China has successfully sent a new team of astronauts to its Tiangong space station, a significant achievement that not only marks the country’s first in-orbit crew handover but possibly also the beginning of continuous occupancy at the station.
The rendezvous in space marks a milestone for China’s rapidly advancing space program as Beijing aims to catch up with and eventually surpass the United States as the dominant power in space.
The spacecraft NASA deliberately crashed into an asteroid last month succeeded in nudging the rocky moonlet from its natural path into a faster orbit, marking the first time humanity has altered the motion of a celestial body, the U.S. space agency announced on Tuesday.
During a news conference hours after the space agency scrubbed the launch, officials confirmed that they are targeting Friday at the earliest but also warned that the launch could be delayed until September, The Associated Press reported.
In addition to an issue with the No. 3 engine not bleeding correctly, the weather was also a factor in the decision to postpone the launch, CNN reported.
“There were also a series of weather issues throughout the launch window. We would have been a no-go for weather at the beginning of the window due to precipitation. Later on in the window, we would have been no-go for lightning within the launchpad area,” Mike Sarafin, Artemis I mission manager, said.
A group of astronomers and citizen scientists has uncovered a hidden planet the size of Jupiter in a distant solar system, and they should get the chance to see it again soon.
The planet, designated TOI-2180 b, is relatively close to us here on Earth, at only 379 light-years away. But what makes this world special among the sample of known giant exoplanets is that it takes a whopping 261 days to orbit its host star, much longer than most gas giants discovered outside of our solar neighborhood.
The team spotted the world using data gathered by NASA’s Transiting Exoplanet Survey Satellite, or TESS. TESS spots exoplanets by finding very small and repeatable dips in a star’s brightness that are caused by a planet blocking a little bit of the star’s light as it transits, or passes between the spacecraft and the star. While TOI-2180 b’s orbital period is not quite confirmed, scientists predict TESS will see the planet again in February.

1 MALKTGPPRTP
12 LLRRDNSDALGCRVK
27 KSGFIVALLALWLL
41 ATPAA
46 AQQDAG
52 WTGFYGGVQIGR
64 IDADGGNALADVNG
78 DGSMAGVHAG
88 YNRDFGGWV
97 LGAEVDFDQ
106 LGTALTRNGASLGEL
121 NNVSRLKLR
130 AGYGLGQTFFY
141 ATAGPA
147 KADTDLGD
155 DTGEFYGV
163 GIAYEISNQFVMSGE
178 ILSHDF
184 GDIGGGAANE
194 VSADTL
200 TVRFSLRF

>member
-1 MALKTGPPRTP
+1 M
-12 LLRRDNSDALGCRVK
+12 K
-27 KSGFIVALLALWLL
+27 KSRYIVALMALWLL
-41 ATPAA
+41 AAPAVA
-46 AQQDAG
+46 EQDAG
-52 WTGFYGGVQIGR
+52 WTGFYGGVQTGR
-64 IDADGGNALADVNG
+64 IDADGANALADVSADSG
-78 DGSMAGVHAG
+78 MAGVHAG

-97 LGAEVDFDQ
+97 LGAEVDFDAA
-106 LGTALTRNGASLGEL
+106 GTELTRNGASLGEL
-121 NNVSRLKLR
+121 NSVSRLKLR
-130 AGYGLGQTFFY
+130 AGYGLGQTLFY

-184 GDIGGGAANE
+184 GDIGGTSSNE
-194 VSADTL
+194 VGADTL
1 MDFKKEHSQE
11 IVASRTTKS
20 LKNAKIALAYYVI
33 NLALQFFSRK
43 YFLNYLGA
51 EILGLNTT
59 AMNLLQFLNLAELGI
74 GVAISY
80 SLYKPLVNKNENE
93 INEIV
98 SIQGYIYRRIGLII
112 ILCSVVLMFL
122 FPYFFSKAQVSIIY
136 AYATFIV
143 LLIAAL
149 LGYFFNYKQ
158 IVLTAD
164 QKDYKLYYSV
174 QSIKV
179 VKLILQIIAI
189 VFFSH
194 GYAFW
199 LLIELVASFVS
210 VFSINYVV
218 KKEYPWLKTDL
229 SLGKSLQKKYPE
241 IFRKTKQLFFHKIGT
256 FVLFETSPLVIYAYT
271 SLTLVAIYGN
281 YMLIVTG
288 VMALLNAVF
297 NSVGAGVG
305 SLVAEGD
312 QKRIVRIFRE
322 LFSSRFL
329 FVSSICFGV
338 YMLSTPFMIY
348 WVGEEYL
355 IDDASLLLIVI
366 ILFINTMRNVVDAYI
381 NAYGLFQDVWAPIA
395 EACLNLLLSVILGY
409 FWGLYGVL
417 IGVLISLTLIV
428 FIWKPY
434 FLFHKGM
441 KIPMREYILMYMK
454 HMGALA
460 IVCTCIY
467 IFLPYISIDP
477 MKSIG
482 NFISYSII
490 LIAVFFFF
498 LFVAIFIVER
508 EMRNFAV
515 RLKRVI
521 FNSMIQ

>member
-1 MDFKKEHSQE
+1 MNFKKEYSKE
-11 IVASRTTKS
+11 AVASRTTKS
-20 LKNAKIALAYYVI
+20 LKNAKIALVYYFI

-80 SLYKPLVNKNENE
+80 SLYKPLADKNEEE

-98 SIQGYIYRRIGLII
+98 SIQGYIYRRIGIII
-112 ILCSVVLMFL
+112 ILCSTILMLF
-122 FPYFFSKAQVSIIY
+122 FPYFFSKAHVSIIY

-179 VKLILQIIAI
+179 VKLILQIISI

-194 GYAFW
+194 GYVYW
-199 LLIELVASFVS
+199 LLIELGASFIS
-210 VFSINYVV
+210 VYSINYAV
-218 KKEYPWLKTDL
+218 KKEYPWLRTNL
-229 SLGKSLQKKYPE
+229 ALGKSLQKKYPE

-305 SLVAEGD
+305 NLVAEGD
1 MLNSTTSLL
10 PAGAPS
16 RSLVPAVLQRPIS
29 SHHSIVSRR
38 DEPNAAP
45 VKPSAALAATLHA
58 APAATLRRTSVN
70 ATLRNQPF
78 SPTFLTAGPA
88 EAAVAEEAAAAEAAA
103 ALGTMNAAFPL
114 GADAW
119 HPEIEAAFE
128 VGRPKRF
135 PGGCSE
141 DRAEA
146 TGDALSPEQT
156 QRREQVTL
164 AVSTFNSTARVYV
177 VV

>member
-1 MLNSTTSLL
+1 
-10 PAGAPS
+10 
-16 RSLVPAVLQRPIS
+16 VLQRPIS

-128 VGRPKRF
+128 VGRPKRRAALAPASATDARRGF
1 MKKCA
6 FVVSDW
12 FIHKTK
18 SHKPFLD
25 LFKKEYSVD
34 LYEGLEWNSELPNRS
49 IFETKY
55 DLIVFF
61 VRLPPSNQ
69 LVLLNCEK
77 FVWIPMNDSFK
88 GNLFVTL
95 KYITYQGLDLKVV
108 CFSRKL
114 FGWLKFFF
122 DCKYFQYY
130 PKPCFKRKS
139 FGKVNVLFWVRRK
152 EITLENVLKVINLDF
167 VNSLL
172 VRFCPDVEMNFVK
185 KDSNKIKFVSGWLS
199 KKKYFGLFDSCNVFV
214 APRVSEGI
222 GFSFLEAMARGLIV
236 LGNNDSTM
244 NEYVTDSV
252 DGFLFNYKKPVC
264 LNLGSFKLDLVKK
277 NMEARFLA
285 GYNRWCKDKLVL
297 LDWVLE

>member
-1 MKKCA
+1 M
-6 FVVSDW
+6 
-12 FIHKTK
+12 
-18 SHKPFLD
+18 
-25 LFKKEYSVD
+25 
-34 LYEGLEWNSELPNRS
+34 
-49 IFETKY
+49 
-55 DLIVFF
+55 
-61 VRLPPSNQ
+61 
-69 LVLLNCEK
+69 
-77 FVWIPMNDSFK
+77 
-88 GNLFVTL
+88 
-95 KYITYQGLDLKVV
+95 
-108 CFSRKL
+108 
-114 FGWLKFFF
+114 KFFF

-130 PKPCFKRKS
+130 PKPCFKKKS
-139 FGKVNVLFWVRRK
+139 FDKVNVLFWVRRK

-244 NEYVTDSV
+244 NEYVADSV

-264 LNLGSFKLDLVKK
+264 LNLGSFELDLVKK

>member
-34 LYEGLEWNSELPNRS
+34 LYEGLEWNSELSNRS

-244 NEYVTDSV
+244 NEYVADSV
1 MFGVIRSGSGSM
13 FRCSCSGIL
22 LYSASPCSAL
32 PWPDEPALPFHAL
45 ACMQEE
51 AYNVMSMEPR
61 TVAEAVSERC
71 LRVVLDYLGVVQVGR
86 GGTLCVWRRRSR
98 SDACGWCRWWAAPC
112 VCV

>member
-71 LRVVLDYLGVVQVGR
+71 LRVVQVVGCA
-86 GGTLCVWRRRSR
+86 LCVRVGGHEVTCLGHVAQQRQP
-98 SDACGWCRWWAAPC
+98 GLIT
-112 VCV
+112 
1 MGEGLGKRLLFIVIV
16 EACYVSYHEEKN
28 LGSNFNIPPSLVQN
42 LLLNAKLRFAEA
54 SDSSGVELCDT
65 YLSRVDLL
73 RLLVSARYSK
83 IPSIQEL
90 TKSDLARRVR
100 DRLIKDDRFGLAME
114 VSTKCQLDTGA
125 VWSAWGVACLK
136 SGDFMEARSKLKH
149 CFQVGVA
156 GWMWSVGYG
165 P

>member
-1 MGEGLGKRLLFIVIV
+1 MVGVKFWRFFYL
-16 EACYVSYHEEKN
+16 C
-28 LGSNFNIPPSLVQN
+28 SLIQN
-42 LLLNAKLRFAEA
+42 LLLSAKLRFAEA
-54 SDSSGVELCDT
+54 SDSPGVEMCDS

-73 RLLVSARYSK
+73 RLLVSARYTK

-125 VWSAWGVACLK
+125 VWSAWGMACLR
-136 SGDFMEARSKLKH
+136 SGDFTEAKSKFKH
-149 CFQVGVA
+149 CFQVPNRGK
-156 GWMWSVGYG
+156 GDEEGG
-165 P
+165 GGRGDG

(CNN)An asteroid estimated to be a kilometer (3,451 feet) wide will fly by Earth on January 18.
It will pass within 1.2 million miles of our planet, moving at 47,344 miles per hour, according to NASA’s Center for Near Earth Object Studies, which tracks potentially hazardous comets and asteroids that could collide with our planet.
The approaching asteroid is known as 7482 (1994 PC1) and it was discovered in 1994, according to NASA.
Nobody expects 7482 (1994 PC1) to hit Earth, but it’s the closest the asteroidwill come for the next two centuries, according to NASA projections. The flyby is expected to take place on Tuesday January 18 at 4.51 p.m. ET.
A space station on the moon could be very useful to provide future space missions with a stopping point between Earth and deeper space. Why haven’t we built one yet?
One reason we haven’t built a space station on the moon is that we don’t send people there very often. We have only managed to put astronauts on the moon six times so far. These moon landings took place in a three-year period between 1969 and 1972 and were part of a series of space missions called the Apollo missions.